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Old 01-19-2004, 07:42 PM   #1
scott_R
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Piracy statute of limitations


Hey, speaking of which, what's the statute of limitations on computer software theft. Not that I've EVER done anything wrong, but is it possible to prosecute a windows 98 user for having 98 installed? (And no, for the drooling BSA readers, I don't have any windows computers.) My question is based on the fact that most crimes have about 3 years of leeway, after which you're free. Some are longer, and obviously unforgivable crimes (which it would be hard pressed to place software in this category, but I'm sure some might try) don't have a limitation.

I'm wondering if this wouldn't be a nice subject for PJ at Groklaw to entertain as well.

Last edited by scott_R; 01-19-2004 at 07:44 PM.
 
Old 01-19-2004, 07:46 PM   #2
trickykid
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Might want to look at this page since piracy is basically part of copyright infringement: http://www.copyright.gov/title17/92chap5.html#506

And of course this has nothing to do with the possible suits from the person/company that holds those copyrights, etc.

Last edited by trickykid; 01-19-2004 at 07:48 PM.
 
Old 01-19-2004, 07:49 PM   #3
scott_R
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So, basically 5 years for criminal proceedings, and 3 for civil penalties. Interesting.
 
Old 01-20-2004, 10:15 AM   #4
Kurt M. Weber
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Of course, that would be 5 and 3 since the act of copyright infringement took place, not from the date of copyright.
 
Old 01-24-2004, 02:33 AM   #5
scott_R
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Which is a built-in protection. I.e., if you "want" to infringe, you have to do so in a manner that's going to be acceptable by a court, meaning you're going to have to do it on a somewhat large scale to have "proof". By doing so, you bring yourself to the attention of the copyright holder (assuming they're reasonably diligent, not like SCO claims to be).
 
Old 01-24-2004, 07:44 PM   #6
Crito
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Don't you read the news? This is a serious matter that requires the Attorney General's personal attention:
One Child Dead, 3 Wounded in Daycare Piracy Raid



Don't forget the example already made of music pirates:
RIAA Piracy Dragnet Snares Popular Female Musician, Deceased Man, and Three-Legged Kitten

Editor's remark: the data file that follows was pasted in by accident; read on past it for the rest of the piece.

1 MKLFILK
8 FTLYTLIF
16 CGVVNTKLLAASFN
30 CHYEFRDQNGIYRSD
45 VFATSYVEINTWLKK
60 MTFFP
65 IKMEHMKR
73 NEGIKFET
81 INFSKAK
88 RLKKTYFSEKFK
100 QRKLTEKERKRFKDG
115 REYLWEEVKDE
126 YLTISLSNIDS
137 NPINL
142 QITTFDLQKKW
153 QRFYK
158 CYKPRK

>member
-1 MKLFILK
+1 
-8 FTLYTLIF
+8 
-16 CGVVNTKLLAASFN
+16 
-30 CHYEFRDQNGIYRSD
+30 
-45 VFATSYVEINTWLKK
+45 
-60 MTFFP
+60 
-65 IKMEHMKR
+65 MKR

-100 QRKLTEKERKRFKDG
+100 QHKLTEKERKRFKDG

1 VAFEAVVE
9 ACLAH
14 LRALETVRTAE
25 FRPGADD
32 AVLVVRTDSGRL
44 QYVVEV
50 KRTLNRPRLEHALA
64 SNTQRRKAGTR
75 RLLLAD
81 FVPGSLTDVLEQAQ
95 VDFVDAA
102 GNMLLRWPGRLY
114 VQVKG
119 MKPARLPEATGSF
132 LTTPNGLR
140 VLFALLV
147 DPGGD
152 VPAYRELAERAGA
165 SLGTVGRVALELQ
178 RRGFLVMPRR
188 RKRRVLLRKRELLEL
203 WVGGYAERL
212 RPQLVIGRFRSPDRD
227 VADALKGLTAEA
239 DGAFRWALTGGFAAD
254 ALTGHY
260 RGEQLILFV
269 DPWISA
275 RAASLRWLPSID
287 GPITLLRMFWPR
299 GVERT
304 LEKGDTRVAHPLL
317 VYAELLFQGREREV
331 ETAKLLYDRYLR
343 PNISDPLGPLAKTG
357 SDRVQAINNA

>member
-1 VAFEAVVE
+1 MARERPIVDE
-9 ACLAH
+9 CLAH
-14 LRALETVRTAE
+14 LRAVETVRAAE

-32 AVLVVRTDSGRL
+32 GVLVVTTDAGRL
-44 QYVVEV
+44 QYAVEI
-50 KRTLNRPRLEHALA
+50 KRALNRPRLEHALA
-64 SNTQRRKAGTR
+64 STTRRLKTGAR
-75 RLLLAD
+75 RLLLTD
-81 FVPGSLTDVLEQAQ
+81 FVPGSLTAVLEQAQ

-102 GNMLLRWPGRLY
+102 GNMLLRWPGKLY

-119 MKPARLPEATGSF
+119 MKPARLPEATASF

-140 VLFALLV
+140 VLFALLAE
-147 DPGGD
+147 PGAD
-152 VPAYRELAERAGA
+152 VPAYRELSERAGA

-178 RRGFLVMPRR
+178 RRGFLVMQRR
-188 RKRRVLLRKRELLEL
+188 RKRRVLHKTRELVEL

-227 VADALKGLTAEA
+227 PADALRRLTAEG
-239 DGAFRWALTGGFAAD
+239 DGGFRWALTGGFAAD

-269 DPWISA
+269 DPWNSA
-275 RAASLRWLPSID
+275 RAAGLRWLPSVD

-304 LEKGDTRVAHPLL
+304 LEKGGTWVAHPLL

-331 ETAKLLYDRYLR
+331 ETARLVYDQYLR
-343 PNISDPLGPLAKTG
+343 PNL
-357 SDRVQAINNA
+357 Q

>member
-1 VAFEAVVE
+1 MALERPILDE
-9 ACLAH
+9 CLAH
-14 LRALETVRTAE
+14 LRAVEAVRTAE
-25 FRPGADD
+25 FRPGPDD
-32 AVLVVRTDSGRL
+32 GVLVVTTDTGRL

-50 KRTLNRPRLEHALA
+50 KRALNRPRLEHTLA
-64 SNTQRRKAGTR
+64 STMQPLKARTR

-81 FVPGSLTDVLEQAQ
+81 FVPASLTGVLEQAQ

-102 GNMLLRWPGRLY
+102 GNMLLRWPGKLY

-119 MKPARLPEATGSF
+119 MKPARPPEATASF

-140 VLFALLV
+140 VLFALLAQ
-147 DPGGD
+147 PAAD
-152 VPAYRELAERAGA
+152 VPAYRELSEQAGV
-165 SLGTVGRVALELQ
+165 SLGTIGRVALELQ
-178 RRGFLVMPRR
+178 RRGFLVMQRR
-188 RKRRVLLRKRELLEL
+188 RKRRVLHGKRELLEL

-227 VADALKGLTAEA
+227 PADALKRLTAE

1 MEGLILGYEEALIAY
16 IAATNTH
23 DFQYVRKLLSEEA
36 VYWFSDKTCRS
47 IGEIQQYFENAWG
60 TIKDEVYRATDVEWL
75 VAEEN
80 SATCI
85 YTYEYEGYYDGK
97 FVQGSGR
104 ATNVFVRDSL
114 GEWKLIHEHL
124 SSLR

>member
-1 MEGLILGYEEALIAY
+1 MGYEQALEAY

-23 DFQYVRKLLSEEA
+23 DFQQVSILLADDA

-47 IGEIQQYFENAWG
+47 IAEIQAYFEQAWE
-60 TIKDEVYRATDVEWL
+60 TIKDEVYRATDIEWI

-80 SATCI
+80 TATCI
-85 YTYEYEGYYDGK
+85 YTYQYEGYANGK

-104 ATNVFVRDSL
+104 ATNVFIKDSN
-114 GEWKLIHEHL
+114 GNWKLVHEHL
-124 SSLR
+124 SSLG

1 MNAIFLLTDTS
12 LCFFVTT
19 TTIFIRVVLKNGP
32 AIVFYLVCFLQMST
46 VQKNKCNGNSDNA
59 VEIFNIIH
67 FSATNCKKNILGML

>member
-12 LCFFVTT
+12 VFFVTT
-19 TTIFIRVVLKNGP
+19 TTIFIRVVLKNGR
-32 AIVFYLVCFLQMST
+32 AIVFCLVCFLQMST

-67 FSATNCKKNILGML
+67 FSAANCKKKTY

which is clearly justified by this explanation:
An Open Letter from RIAA President Hillary Rosen to Music Pirates Everywhere

 
Old 01-24-2004, 11:12 PM   #7
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Wink

!!!HaH!!!

The Bloated Softwares Alliance strikes again!

-uniQ
 
Old 01-25-2004, 02:57 PM   #8
Crito
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{/rant on}
In countries like China piracy is a government sponsored industry which costs U.S. companies hundreds of billions in lost revenue. All fake news reports aside, American civilians are being targeted for only one reason: it's easy. There are no political repercusions from charging hundreds of teenagers with piracy. I find it hard to respect a "justice" system that targets the poor and helpless.
{/rant off}
 
Old 01-25-2004, 03:53 PM   #9
Cruxus
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Quote:
Originally posted by Crito
{/rant on}
I find it hard to respect a "justice" system that targets the poor and helpless.
{/rant off}
Such is the justice of "total free-market capitalism."
 
Old 01-25-2004, 09:22 PM   #10
fatman
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Quote:
Such is the justice of "total free-market capitalism."
Actually, total free-market capitalism would be deviod of copyright or any other IP protection. IP gives a creator exclusive rights to publish or use his work/invention (rougly analgous to a monopoly) - an inherently un-capitalistic concept. It actually protects the creator of the work from the rigors of the free market in order to encourage creative artistic and scientific works.
 
Old 01-29-2004, 03:38 PM   #11
Kurt M. Weber
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Actually, nothing could be more capitalist then ensuring that a creator enjoys exclusive rights to what he creates. It's his creation; therefore, he has every right to set whatever terms he wishes for distribution.

Read some von Mises and Rothbard and Rand and Friedman and Smith and Hayek and Locke, buddy.
 
Old 04-27-2005, 12:58 AM   #12
pria
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Quote:
Originally posted by scott_R
Which is a built-in protection. I.e., if you "want" to infringe, you have to do so in a manner that's going to be acceptable by a court, meaning you're going to have to do it on a somewhat large scale to have "proof". By doing so, you bring yourself to the attention of the copyright holder (assuming they're reasonably diligent, not like SCO claims to be).
 
  


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